The Only Way to Run a Team

When I was in 8th grade, I made my middle school baseball team.  The week before the first game, I had to miss a practice to attend a National Junior Honors Society function.  I told my coach about it ahead of time, and he gave me permission to go.  However, come opening day, I wasn’t in the starting line up.  Instead he started a scrawny 7th grader.  His reasoning was that only players who attended every practice could start.

We lost 35-1.

I pinch hit and got our only hit.

Obviously, had I started we would have won that game.  I mean, weak armed second baseman have a way of cutting 10-15 runs off a final score.  And I’m sure that had I had a second at bat, it would have made my first hit (a 20 foot ground ball that got stuck in the mud in front of the mound) look weak.  While I couldn’t have changed the outcome by starting, the attitude of my coach was so bizarre and unfair, that it soured me on the season.  I quit the team three games later.  It’s just about the only thing I’ve ever quit on in my life.  The best players should play.  Nothing else makes sense.

I bring up this story because it has direct bearing on the Mathis and Wayne situation. Some fans would like to see both players punished for their holdouts beyond just fines.  There are those who have implied that if the Colts really had ‘open competition’ for jobs, that Mathis and Wayne would be riding the pine come September.  Such thinking couldn’t be more destructive or more erroneous.

First, let’s address the issue of “open competition”.  What it means is that the best players play come Sundays in the fall.  It doesn’t matter what a guy’s resume is, if there is another player who is better he starts.  What it also means is that it doesn’t matter who practices more.  It doesn’t matter who toed the line with the organization.  The only thing that matters is who can make the plays on Sundays.  If you are selecting your starting lineup based on ANYTHING other than what players will produce the best outcome, then you are doing a massive disservice to your fans.  Reggie Wayne and Robert Mathis will start (as much as Mathis ever ‘starts’…he typically hasn’t started much) because they are the best players at their positions.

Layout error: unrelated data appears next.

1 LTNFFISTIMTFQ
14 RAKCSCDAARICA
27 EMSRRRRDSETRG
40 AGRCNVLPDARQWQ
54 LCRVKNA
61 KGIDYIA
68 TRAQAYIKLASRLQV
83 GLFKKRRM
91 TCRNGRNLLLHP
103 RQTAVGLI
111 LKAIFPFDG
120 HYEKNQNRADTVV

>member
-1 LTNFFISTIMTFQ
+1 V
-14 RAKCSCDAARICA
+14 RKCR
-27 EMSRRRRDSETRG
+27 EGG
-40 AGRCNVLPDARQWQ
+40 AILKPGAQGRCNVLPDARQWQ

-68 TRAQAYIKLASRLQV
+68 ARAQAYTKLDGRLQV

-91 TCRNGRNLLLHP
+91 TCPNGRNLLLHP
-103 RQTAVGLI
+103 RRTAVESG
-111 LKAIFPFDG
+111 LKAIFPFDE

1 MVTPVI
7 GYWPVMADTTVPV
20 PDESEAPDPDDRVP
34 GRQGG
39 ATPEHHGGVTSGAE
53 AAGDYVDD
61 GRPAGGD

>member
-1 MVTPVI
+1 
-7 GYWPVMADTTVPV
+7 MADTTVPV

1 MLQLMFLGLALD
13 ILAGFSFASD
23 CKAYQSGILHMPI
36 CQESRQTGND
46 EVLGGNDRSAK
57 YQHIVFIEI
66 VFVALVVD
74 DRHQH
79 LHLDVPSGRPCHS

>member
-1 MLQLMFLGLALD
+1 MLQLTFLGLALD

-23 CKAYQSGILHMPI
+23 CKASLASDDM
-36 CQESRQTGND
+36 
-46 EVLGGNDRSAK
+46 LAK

What missing camp means for them is basically that they are taking a chance that some other player will jump up and take their job.  Could it happen?  Absolutely. If the coaches determine that Collie/Garcon/Gonzo are better than 87, then Wayne won’t see the field.  Missing practice opens that door, but it does not automatically push other players through it.  The same thing goes for Mathis.  If Jerry Hughes starts ripping through quarterbacks, then he’ll play.  Mathis missing some camp time might leave the door open for Hughes to show the coaches something, but it absolutely should not be a guarantee of anything.

Fans tend to think of these camps and practices as much more important to veterans than they really are.  This same issue comes up with Bob Sanders.  There are those that think that a player like Sanders missing practice or camp time due to injury is a big deal.  It isn’t.  Bob Sanders has always practiced less than other players.  Why?  Because come Sundays, he’s one of the best safeties in football.  It’s not that practice doesn’t matter at all, but for the most elite players it simply isn’t that important.

There’s another issue at work here, and that’s the issue of punishment.  Just like my middle school coach wanted to make a statement that baseball practice has to be more important than anything else, fans want players punished who hold out.  There are punishments built into the system.  Mathis and Wayne will be fined for missing camp time.  However, when a team punishes a player for a legitimate negotiation tactic, it risks alienating the entire locker room.  Rule by fear is not an effective way to manage grown men, many of whom are millionaires.  Were the Colts to crack down hard on Mathis and Wayne, they would show that the organization is unreasonable and doesn’t care about the players.  The tenor of both Wayne’s and Polian’s statements on the matter shows that everyone is maintaining the right attitude.  This isn’t personal. It’s just business.  There’s no need to “show anyone who’s boss”.  There have been no recriminations or even condescending statements of ‘disappointment’ from the team.

Punishing the players with benchings just for missing some not overly meaningful spring practices would only punish the rest of the team and the fans.  We need our best players on the field as much as possible.  Barring some insanely unforeseen leaps in productivity from a few guys, there’s just no way that Mathis and Wayne aren’t among the best 22 players on the team.

Open competition. It means the best players play.

Not the players who attend the most practices.

It’s the only way to run a team.

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